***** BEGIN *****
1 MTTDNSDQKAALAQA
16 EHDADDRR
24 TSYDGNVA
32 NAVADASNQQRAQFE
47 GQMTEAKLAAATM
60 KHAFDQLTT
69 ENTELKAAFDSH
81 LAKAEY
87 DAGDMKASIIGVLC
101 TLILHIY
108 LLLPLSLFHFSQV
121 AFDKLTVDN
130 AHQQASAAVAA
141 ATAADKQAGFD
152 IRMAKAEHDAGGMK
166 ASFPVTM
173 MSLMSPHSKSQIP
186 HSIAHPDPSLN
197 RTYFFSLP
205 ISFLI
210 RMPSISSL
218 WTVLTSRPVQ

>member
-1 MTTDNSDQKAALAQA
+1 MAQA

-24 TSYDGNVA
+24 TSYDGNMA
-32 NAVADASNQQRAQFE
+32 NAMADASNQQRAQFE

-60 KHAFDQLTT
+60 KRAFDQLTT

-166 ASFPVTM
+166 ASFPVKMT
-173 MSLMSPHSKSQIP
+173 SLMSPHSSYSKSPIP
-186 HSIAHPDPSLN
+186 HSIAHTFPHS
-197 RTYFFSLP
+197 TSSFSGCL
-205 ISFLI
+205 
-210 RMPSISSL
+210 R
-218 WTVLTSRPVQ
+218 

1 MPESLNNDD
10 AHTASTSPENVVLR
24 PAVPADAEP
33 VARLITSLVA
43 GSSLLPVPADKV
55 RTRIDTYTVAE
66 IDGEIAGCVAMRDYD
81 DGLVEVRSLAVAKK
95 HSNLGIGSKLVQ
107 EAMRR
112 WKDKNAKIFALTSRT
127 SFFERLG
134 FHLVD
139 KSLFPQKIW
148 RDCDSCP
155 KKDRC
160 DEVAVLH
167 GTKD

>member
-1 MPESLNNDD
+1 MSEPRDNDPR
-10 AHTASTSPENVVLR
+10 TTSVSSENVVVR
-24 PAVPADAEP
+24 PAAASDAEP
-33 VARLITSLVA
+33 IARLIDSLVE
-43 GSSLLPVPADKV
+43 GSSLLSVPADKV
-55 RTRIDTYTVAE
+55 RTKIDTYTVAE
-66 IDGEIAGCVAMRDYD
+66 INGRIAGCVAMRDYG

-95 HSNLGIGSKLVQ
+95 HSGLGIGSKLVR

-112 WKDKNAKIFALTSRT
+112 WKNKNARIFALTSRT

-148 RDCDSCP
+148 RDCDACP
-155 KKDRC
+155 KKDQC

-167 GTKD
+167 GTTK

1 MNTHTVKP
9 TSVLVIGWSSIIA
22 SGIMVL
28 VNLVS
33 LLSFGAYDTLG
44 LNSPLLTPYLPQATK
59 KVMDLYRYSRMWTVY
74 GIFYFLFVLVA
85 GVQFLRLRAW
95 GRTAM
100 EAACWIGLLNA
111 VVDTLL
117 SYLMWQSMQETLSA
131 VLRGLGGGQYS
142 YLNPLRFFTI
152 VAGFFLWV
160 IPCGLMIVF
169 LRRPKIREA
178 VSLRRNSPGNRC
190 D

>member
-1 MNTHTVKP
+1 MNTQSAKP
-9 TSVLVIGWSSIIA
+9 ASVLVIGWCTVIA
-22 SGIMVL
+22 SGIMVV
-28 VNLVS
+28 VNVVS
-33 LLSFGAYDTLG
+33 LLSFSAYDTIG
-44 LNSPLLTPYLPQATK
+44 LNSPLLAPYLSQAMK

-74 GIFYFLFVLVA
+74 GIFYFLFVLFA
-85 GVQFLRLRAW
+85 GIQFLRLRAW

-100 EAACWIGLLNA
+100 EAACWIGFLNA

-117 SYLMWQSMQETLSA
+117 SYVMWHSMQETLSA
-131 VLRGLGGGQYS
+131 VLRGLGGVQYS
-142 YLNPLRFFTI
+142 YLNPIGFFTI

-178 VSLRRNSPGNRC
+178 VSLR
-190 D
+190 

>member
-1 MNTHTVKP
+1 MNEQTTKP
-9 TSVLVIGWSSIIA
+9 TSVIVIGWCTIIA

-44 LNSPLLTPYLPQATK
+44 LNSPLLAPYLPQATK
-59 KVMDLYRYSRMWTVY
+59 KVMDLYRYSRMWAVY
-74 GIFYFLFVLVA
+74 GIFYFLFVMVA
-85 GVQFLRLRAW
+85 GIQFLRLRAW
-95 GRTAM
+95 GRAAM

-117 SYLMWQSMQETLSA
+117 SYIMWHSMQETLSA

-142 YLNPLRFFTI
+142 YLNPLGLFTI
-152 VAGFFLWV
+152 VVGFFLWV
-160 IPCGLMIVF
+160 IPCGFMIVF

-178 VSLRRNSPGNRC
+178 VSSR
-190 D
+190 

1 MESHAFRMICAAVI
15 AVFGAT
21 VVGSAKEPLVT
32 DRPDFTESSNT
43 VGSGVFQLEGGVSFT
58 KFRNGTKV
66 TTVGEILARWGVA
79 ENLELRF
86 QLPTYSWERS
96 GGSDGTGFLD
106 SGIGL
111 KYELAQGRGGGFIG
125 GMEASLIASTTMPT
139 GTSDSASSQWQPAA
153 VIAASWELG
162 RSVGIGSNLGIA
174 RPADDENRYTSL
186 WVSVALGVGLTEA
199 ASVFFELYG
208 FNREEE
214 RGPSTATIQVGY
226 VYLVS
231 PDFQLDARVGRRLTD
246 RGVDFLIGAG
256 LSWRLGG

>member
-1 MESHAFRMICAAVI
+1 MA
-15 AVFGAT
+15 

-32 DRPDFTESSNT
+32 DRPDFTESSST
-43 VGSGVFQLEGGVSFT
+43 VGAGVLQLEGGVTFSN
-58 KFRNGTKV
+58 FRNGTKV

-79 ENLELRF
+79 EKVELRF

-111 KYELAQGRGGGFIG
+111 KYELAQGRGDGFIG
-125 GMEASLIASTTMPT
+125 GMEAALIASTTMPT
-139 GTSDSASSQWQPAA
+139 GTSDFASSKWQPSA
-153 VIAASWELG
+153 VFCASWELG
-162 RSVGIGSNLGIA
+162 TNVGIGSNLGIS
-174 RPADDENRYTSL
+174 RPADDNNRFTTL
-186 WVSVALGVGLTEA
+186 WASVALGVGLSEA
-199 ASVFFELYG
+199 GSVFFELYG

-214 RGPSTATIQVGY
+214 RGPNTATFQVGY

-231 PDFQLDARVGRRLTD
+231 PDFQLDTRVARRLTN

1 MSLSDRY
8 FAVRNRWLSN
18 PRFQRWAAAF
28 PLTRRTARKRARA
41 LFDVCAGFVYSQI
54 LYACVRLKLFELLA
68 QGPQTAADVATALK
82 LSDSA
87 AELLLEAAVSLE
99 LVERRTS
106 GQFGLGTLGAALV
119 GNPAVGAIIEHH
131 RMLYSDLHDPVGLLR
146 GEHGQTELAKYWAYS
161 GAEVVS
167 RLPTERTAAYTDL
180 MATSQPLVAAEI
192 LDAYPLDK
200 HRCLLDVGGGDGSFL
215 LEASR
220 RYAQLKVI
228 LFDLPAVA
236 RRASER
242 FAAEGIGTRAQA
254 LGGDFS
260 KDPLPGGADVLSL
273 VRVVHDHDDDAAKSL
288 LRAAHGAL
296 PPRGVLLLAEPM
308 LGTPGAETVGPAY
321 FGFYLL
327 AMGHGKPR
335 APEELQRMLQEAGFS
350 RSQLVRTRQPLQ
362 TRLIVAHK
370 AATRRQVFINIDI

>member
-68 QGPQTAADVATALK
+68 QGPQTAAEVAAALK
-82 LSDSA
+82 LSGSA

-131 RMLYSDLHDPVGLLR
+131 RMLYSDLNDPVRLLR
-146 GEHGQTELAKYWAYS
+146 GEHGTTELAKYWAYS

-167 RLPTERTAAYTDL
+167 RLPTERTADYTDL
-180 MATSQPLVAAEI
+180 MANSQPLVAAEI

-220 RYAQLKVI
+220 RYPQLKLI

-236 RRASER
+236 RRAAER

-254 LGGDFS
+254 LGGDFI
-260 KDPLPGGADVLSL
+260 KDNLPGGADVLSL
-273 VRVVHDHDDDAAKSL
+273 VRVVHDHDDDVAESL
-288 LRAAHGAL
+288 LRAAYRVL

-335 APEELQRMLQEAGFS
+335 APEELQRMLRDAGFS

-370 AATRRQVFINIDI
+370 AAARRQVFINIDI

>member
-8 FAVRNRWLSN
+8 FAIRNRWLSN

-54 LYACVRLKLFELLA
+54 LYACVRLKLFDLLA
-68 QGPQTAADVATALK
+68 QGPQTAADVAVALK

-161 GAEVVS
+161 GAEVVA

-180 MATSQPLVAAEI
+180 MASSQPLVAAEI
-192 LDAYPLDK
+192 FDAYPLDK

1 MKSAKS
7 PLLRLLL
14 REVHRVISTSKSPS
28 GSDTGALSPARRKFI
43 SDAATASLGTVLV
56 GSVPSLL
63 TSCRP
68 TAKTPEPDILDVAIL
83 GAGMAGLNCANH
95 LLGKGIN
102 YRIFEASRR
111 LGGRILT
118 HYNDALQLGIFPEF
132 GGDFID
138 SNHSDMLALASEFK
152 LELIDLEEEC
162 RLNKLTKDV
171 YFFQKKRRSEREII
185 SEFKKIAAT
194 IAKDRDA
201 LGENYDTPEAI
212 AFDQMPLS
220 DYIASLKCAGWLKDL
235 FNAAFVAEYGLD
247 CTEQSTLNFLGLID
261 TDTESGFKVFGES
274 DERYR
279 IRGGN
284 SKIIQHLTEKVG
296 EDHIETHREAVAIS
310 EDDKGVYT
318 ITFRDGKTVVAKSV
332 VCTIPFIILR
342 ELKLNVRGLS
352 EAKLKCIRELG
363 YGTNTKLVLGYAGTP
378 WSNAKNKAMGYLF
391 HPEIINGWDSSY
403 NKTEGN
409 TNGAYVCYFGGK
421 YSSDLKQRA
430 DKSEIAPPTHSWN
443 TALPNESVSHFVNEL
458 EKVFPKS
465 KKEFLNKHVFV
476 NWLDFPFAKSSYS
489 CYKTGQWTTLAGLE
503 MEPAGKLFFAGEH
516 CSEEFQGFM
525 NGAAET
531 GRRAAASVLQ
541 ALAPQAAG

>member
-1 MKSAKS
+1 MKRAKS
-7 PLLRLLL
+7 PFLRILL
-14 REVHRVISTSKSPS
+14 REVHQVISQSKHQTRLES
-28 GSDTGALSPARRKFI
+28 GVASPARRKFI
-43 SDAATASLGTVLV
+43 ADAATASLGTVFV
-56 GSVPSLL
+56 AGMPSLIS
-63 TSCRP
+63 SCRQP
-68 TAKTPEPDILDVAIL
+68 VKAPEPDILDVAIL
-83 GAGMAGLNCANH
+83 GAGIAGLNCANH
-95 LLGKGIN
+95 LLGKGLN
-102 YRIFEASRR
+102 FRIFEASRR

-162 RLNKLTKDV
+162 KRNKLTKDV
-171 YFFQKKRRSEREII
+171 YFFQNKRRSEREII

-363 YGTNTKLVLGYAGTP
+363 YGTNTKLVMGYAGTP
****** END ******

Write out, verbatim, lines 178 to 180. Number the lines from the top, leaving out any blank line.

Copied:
139 GTSDSASSQWQPAA
153 VIAASWELG
162 RSVGIGSNLGIA